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UNLIKE A BUNCH of people these days, Henry Clay famously said, “I’d rather be right than president.” This was during an 1838 Senate debate. Was he hedging on what was destined to be his five failed campaigns for this country’s highest office? Was it prematurely sour grapes, or what?
Later, Clay was given the sobriquet The Great Pacificator for his role in putting together the Compromise of 1850. This legislation limited the expansion of slavery and delayed secession for a decade. Cited in Smithsonian.com, December 6, 2012, “Indeed, Mississippi Senator Henry S. Foote later said, ‘Had there been one such man in the Congress of the United States as Henry Clay in 1860–’61, there would, I feel sure, have been no civil war.’ ” Clay died, age 75, in 1852.
Henry Clay was also something of The Great Hypocrite. According to the Smithsonian article, though he called slavery “this great evil… the darkest spot in the map of our country,” he had 60 slaves of his own.
My Own View on the Matter. So much for Clay’s prattling on about other options to the presidency. And, come to think of it, I’d rather be anything but president.
An example: Years ago in undergraduate school, I was given a government appointment of sorts; namely, Corporal in Worcester Poly’s Army Reserve Officers Training Corps. Displaying ROTC prowess in leading a drill exercise, I subsequently marched my squad completely across the field doing nothing other than “Change Step—March.” This is the command employed for changing Left/Right Left/Right Left/Right to Right/Left Right/Left Right/Left.
Done repeatedly gives the marvelous impression of an ROTC squad skipping across a field.
Yes, I’d rather be anything but president. And my officer colleagues at Worcester Poly concurred with my decision.
These Days. What with 2020 elections coming up, I share the sentiments of the huge bunch of Democrats wishing to displace the mendacious, narcissistic, blundering, peevish wacko currently in office. Even Tea-Party Republican talkshow host Joe Walsh recently entered the fray.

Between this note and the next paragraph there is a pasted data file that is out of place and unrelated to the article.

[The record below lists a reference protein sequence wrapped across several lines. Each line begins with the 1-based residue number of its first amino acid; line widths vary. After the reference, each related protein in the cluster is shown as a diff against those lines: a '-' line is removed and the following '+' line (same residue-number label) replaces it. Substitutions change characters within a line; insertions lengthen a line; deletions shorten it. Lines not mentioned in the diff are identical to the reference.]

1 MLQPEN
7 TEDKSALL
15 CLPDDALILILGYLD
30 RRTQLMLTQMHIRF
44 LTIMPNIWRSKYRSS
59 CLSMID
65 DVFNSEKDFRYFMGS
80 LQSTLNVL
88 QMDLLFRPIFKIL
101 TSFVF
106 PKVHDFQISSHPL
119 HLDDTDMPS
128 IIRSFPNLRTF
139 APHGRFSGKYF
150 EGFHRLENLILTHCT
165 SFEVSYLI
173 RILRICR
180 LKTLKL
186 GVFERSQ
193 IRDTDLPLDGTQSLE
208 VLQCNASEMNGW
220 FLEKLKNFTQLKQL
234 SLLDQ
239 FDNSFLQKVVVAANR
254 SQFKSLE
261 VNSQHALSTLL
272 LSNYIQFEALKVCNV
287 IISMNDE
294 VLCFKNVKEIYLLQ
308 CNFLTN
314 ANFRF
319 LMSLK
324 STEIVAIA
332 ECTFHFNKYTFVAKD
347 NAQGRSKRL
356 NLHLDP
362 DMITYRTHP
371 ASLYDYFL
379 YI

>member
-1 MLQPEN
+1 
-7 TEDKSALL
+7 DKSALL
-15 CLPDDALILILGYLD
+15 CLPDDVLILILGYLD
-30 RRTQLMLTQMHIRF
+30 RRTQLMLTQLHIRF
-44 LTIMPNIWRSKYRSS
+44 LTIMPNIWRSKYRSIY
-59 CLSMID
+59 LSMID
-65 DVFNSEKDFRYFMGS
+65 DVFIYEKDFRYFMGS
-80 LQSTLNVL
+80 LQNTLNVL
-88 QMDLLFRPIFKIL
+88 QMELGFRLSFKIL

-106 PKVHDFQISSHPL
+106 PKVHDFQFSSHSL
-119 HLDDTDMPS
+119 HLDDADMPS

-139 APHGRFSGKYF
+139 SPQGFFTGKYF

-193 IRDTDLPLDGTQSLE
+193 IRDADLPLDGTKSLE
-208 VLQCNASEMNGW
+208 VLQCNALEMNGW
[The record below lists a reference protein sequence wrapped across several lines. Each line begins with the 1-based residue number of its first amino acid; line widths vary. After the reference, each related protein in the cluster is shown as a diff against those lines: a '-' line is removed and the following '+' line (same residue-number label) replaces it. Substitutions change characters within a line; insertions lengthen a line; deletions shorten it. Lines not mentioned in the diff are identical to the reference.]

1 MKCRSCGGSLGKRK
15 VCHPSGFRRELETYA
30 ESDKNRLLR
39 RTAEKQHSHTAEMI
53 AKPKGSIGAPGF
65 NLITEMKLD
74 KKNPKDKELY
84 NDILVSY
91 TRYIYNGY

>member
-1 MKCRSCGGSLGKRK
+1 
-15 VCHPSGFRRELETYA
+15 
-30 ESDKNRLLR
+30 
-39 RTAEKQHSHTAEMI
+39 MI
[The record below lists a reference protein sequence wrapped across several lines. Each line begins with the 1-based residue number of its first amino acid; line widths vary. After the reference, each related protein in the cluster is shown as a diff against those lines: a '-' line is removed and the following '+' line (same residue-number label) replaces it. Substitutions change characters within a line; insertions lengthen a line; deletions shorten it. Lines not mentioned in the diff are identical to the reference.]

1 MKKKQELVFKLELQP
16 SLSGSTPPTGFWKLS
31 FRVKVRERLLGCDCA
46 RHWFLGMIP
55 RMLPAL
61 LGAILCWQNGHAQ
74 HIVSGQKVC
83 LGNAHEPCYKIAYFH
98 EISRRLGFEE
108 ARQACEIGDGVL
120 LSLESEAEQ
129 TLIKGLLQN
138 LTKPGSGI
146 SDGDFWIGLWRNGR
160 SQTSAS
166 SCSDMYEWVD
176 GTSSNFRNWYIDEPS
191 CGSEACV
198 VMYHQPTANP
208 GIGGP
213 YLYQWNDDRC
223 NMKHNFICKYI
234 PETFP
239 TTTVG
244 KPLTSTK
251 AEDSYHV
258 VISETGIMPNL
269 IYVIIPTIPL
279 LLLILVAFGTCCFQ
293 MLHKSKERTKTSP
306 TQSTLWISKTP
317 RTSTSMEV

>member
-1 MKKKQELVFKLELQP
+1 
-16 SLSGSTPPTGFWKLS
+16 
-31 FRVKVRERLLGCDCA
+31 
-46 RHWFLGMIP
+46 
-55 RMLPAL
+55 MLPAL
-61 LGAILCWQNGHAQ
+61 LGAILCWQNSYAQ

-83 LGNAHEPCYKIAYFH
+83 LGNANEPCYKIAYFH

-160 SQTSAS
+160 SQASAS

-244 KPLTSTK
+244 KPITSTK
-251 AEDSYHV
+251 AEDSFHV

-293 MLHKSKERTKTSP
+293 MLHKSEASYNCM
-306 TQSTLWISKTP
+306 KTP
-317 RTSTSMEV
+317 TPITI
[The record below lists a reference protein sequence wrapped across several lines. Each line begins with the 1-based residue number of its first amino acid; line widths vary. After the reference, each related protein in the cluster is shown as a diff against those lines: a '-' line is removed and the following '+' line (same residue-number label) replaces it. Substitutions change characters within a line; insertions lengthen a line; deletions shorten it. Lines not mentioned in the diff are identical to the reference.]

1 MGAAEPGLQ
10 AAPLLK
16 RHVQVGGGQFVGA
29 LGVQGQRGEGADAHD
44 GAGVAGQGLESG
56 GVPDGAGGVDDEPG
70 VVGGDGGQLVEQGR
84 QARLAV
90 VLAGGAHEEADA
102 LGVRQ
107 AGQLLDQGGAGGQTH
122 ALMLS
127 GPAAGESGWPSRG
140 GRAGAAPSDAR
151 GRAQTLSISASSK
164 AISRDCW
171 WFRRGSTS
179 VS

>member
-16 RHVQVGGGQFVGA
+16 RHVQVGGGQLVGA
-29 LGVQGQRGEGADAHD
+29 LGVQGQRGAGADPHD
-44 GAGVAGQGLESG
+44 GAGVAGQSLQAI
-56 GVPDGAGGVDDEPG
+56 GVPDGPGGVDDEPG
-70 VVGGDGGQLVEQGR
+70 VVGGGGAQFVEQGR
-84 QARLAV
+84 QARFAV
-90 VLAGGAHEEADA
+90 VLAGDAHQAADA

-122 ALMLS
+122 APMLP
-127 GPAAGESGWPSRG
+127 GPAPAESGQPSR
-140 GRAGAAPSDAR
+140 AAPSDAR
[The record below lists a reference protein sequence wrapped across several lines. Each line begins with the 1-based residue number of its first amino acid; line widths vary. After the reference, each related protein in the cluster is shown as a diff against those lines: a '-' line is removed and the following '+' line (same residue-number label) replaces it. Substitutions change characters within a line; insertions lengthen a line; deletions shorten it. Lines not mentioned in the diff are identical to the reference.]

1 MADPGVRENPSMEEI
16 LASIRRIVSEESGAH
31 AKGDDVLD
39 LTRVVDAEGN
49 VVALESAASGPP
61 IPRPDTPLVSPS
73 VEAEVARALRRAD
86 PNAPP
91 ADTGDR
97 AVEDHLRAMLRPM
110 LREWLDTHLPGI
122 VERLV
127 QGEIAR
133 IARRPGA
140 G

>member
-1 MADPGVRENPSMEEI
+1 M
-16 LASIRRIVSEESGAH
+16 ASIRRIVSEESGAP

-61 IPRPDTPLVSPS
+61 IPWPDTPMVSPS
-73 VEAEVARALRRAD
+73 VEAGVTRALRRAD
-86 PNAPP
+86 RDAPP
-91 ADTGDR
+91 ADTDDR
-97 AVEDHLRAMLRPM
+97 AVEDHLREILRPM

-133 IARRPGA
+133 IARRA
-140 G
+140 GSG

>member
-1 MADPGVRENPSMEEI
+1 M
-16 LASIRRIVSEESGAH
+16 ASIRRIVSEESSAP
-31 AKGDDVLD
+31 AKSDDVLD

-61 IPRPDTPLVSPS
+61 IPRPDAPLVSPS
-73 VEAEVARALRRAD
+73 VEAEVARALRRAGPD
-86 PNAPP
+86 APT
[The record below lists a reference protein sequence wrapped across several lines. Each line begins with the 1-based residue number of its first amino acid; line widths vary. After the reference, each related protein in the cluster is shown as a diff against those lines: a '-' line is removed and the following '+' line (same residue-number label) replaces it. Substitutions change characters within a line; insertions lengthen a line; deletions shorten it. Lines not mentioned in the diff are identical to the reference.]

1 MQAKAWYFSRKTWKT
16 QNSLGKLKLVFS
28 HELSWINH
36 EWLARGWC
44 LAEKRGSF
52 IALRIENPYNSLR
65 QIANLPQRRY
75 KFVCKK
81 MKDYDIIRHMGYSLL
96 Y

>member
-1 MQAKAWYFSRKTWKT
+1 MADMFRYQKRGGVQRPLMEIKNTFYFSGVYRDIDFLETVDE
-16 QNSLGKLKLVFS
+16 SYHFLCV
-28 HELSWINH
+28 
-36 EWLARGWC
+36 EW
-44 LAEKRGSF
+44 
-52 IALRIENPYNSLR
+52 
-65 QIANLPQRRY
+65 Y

However, I’ve got to wonder about motives of some of these people, and where righteousness might fit into the process eventually.
Lively Journalistic Endeavors. It’s certainly a wonderfully ripe time for journalists covering matters political: a chaotic administration, mixed signals of bait-and-switch, and the president’s petulance when called on this. As examples, I found his recent cancellation of the state visit to Denmark typical. And I wonder whether American business interests will be forced to leave China.
The opposition, worthy or otherwise, has received attention from journalists as well. Several of my favorite lines come from Madeleine Aggeler writing “A Guide to All the Indistinguishable Men Running for President” in New York magazine, July 31, 2019.
Of the lead photo’s six, she wrote, “Yes, that’s actually a picture of six different men, not just one man in various stages of explaining the plot of The Big Lebowski to a woman who told him she’d already seen it.”
Of John Delaney, former congressman for Maryland’s Sixth Congressional District (and, as of this date, already a goner), she wrote memorably, “He looks like if a thumb split from the other fingers and went to dine at Hooters alone.”
I’d rather write like that than be president. ds
© Dennis Simanaitis, SimanaitisSays.com, 2019